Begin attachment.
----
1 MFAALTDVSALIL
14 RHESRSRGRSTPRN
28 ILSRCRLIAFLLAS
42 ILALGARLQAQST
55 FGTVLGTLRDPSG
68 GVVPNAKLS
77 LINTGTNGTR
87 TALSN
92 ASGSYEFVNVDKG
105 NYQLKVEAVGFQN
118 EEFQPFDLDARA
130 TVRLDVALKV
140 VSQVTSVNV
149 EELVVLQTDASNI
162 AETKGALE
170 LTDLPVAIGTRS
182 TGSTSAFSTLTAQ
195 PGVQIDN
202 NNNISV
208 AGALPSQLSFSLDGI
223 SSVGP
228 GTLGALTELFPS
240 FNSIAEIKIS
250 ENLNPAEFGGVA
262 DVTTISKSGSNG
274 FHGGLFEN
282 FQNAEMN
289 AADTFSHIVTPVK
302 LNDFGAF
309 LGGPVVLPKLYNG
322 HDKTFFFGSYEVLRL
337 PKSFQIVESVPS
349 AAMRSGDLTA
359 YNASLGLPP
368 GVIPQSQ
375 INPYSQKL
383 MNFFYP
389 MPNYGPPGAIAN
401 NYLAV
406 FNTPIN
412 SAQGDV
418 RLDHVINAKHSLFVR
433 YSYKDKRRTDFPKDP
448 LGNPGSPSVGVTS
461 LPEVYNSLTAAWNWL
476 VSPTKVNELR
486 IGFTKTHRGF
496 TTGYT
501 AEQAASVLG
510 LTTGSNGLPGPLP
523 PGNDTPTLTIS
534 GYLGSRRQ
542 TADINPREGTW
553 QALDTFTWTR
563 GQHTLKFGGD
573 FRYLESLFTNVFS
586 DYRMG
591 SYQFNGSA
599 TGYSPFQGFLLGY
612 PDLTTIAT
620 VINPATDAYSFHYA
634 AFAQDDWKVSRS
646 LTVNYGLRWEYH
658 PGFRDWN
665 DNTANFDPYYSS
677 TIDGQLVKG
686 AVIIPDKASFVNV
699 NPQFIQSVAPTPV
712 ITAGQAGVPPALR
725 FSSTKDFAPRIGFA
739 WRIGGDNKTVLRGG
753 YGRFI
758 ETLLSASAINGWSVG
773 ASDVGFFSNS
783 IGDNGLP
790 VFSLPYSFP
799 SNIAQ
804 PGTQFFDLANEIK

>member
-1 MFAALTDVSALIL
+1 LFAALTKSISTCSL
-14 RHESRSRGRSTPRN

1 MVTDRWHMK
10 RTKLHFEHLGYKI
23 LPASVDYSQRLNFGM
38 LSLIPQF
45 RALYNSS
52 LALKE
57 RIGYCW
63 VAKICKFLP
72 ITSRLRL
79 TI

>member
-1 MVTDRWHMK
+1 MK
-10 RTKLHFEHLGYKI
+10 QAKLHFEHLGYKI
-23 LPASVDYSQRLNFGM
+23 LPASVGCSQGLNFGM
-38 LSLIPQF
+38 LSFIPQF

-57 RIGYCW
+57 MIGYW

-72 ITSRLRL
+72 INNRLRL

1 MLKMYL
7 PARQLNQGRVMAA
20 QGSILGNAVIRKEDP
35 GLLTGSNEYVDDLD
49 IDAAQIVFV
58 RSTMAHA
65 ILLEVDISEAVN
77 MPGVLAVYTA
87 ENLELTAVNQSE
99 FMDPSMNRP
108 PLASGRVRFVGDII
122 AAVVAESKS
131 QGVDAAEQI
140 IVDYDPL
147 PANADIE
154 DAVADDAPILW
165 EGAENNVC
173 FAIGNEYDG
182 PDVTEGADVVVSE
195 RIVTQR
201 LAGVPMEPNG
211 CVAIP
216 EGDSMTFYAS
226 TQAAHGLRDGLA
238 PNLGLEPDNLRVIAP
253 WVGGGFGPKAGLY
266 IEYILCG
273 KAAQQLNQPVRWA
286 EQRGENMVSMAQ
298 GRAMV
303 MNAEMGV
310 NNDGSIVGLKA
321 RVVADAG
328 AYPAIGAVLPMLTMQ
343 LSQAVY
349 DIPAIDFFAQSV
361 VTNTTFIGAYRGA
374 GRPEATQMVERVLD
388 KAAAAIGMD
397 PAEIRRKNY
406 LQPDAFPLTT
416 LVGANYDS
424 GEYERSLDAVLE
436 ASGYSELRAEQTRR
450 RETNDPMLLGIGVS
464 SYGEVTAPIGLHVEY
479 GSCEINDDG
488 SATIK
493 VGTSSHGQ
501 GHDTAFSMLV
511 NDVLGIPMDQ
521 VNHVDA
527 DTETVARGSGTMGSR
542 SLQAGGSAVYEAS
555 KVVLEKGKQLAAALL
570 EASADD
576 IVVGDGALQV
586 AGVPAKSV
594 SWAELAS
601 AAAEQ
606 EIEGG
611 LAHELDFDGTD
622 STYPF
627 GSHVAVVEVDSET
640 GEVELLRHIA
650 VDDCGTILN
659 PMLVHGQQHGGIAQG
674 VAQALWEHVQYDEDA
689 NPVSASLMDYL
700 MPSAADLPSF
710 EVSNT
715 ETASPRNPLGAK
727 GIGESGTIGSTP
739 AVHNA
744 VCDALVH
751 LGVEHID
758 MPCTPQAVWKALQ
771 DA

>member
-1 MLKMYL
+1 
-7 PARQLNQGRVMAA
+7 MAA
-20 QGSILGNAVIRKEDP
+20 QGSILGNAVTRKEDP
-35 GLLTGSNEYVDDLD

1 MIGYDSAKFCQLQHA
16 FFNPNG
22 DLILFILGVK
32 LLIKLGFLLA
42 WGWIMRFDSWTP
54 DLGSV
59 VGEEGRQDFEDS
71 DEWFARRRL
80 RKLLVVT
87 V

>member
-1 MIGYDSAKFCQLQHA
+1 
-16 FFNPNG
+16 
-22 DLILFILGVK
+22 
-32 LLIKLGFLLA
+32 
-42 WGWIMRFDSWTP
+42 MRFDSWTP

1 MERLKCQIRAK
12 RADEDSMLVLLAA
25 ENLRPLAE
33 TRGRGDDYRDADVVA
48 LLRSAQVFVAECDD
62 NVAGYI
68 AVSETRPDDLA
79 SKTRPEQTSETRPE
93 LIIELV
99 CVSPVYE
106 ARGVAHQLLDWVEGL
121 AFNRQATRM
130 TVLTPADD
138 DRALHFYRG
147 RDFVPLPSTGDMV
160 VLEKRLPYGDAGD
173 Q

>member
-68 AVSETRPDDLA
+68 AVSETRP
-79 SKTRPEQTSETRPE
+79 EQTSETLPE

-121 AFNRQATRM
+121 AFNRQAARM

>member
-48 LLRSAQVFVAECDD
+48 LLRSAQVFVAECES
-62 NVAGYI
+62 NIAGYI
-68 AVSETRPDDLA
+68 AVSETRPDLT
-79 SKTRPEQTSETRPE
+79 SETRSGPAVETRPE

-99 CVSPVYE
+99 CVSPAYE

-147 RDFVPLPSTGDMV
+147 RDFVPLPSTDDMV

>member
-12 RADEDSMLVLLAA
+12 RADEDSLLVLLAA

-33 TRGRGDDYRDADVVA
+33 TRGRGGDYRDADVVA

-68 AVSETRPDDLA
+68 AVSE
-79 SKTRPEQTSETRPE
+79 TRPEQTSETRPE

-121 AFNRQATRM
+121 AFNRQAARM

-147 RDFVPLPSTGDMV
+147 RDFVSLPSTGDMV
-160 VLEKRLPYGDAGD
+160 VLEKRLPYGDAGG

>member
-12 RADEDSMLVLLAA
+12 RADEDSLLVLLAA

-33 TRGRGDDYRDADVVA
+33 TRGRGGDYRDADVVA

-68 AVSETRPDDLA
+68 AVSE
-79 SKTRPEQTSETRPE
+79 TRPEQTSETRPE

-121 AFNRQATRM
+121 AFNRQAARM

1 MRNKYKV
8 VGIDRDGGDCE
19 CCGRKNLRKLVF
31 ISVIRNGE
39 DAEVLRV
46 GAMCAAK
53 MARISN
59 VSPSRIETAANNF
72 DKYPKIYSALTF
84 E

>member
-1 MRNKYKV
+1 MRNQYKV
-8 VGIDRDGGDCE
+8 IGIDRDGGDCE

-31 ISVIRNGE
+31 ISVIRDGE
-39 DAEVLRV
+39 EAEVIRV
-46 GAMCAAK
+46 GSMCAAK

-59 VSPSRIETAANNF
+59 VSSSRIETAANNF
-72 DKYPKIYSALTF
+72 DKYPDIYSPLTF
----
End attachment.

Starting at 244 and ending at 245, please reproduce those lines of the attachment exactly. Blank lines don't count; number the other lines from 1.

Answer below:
-79 SKTRPEQTSETRPE
+79 SETRSGPAVETRPE